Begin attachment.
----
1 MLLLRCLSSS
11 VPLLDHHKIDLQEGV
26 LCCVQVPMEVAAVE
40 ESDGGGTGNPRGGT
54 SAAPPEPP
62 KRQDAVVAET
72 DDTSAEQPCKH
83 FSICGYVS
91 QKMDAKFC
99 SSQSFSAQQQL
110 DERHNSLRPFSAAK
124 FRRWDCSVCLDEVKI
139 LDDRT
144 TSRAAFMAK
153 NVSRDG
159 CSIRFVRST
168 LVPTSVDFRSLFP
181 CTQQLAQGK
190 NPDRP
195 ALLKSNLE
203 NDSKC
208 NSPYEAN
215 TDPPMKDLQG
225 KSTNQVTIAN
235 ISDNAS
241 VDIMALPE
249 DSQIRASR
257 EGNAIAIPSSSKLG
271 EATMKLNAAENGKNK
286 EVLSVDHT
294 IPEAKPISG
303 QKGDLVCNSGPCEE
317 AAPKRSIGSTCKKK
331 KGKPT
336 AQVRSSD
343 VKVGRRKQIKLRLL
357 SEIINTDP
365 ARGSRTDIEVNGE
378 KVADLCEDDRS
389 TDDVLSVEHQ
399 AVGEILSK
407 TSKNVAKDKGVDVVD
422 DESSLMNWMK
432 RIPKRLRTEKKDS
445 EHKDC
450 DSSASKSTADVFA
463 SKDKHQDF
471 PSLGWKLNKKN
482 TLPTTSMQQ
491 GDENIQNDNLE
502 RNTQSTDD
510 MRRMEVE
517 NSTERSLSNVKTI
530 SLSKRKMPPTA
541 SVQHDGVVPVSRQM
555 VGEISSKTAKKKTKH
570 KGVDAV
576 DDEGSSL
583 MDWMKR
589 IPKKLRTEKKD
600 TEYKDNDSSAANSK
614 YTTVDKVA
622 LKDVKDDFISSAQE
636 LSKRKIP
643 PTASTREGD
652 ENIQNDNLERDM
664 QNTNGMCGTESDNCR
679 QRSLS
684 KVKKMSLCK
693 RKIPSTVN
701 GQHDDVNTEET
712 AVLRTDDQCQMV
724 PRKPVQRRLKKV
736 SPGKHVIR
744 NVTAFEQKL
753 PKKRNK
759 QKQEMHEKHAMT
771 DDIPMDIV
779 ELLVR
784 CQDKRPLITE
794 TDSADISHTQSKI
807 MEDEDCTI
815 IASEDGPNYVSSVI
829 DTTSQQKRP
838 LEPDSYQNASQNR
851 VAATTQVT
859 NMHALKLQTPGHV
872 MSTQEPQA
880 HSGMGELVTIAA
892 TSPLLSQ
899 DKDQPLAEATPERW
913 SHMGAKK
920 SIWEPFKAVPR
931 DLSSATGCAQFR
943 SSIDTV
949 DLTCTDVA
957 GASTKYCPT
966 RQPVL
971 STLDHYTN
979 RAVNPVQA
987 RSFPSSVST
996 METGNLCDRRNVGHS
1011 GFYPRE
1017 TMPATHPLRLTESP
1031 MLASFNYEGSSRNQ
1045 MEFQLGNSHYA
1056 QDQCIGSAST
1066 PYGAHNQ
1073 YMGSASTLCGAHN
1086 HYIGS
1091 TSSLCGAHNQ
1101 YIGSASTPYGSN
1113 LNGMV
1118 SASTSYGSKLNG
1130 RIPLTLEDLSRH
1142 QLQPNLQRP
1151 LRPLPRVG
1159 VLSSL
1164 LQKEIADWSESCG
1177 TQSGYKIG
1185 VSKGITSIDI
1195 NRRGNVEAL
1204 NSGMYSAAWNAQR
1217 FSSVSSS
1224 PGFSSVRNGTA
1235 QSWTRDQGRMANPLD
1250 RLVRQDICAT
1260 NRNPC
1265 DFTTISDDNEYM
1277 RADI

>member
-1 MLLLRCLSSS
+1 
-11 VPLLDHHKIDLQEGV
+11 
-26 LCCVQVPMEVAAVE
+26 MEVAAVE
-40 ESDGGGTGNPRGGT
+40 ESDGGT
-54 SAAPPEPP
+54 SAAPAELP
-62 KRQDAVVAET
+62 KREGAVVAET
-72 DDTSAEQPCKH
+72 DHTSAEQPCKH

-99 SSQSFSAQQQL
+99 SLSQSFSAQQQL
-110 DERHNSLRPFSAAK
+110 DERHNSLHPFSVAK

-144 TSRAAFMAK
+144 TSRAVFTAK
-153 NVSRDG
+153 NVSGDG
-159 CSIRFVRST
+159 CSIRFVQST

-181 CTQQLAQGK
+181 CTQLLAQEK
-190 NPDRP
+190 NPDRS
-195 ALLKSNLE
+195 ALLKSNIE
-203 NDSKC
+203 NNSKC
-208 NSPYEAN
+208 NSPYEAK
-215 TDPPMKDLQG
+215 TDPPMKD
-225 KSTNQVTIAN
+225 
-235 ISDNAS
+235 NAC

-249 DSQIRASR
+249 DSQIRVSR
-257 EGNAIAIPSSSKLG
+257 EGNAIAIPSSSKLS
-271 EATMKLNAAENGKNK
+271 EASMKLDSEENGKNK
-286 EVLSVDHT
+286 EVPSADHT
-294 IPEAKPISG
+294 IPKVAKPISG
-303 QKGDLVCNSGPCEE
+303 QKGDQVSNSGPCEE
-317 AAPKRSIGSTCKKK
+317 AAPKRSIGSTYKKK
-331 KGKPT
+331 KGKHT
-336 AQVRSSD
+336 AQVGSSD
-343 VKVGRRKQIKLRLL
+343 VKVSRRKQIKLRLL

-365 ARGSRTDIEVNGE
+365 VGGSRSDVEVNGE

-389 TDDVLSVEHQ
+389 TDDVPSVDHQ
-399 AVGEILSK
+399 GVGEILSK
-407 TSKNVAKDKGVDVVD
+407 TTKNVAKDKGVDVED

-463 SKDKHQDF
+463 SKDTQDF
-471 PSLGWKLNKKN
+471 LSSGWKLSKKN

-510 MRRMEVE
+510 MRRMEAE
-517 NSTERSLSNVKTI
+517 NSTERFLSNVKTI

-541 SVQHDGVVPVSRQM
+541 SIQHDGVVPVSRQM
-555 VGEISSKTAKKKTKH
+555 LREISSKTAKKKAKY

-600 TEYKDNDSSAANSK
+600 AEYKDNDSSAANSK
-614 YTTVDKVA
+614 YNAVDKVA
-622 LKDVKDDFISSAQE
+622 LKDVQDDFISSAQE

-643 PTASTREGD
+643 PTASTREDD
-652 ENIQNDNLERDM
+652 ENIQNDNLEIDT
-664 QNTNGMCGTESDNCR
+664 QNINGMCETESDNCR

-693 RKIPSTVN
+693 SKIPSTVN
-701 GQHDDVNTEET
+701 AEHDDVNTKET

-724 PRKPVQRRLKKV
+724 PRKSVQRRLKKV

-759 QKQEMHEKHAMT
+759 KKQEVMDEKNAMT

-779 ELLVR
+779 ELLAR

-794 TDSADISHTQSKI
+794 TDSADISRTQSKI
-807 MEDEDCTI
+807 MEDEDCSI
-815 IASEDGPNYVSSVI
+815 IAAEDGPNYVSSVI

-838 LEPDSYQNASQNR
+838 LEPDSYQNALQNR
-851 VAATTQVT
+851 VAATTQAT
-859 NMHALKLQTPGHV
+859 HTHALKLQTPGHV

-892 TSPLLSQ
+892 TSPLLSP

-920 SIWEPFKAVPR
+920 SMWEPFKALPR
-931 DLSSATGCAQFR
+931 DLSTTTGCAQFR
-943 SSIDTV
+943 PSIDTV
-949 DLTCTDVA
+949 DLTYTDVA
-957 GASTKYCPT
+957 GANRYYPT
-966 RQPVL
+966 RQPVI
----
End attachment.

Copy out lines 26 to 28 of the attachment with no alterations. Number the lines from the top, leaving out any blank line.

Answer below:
241 VDIMALPE
249 DSQIRASR
257 EGNAIAIPSSSKLG